Attenuation of long-range temporal correlations in the amplitude dynamics of alpha and beta neuronal oscillations in patients with schizophrenia
Although schizophrenia was previously associated with affected spatial neuronal synchronization, surprisingly little is known about the temporal dynamics of neuronal oscillations in this disease. However, given that the coordination of neuronal processes in time represents an essential aspect of practically all cognitive operations, it might be strongly affected in patients with schizophrenia. In the present study we aimed at quantifying long-range temporal correlations (LRTC) in patients (18 with schizophrenia; 3 with schizoaffective disorder) and 28 healthy control subjects matched for age and gender. Ongoing neuronal oscillations were recorded with multi-channel EEG at rest condition. LRTC in the range 5-50s were analyzed with Detrended Fluctuation Analysis. The amplitude of neuronal oscillations in alpha and beta frequency ranges did not differ between patients and control subjects. However, LRTC were strongly attenuated in patients with schizophrenia in both alpha and beta frequency ranges. Moreover, the cross-frequency correlation between LRTC belonging to alpha and beta oscillations was stronger for patients than healthy controls, indicating that similar neurophysiological processes affect neuronal dynamics in both frequency ranges. We believe that the attenuation of LRTC is most likely due to the increased variability in neuronal activity, which was previously hypothesized to underlie an excessive switching between the neuronal states in patients with schizophrenia. Attenuated LRTC might allow for more random associations between neuronal activations, which in turn might relate to the occurrence of thought disorders in schizophrenia.
In the internal medicine wide spectrum the gastroenterology is one of the chapters, less enlightened by the scientific evidence. It does not mean that the practice of the grasntroenterology may ot be improved by the systematic use of the approaches of the evidence based medicine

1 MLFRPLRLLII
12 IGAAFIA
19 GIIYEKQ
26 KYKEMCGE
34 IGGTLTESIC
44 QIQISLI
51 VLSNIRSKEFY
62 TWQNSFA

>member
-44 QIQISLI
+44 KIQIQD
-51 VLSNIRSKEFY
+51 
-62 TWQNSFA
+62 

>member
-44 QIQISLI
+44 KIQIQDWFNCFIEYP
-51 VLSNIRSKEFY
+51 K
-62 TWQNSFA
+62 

Increasing evidence suggests that neuronal communication is a defining property of functionally specialized brain networks and that it is implemented through synchronization between population activities of distinct brain areas. The detection of long-range coupling in electroencephalography (EEG) and magnetoencephalography (MEG) data using conventional metrics (such as coherence or phase-locking value) is by definition contaminated by spatial leakage. Methods such as imaginary coherence, phase-lag index or orthogonalized amplitude correlations tackle spatial leakage by ignoring zero-phase interactions. Although useful, these metrics will by construction lead to false negatives in cases where true zero-phase coupling exists in the data and will underestimate interactions with phase lags in the vicinity of zero. Yet, empirically observed neuronal synchrony in invasive recordings indicates that it is not uncommon to find zero or close-to-zero phase lag between the activity profiles of coupled neuronal assemblies. Here, we introduce a novel method that allows us to mitigate the undesired spatial leakage effects and detect zero and near zero phase interactions. To this end, we propose a projection operation that operates on sensor-space cross-spectrum and suppresses the spatial leakage contribution but retains the true zero-phase interaction component. We then solve the network estimation task as a source estimation problem defined in the product space of interacting source topographies. We show how this framework provides reliable interaction detection for all phase-lag values and we thus refer to the method as Phase Shift Invariant Imaging of Coherent Sources (PSIICOS). Realistic simulations demonstrate that PSIICOS has better detector characteristics than existing interaction metrics. Finally, we illustrate the performance of PSIICOS by applying it to real MEG dataset recorded during a standard mental rotation task. Taken together, using analytical derivations, data simulations and real brain data, this study presents a novel source-space MEG/EEG connectivity method that overcomes previous limitations and for the first time allows for the estimation of true zero-phase coupling via non-invasive electrophysiological recordings.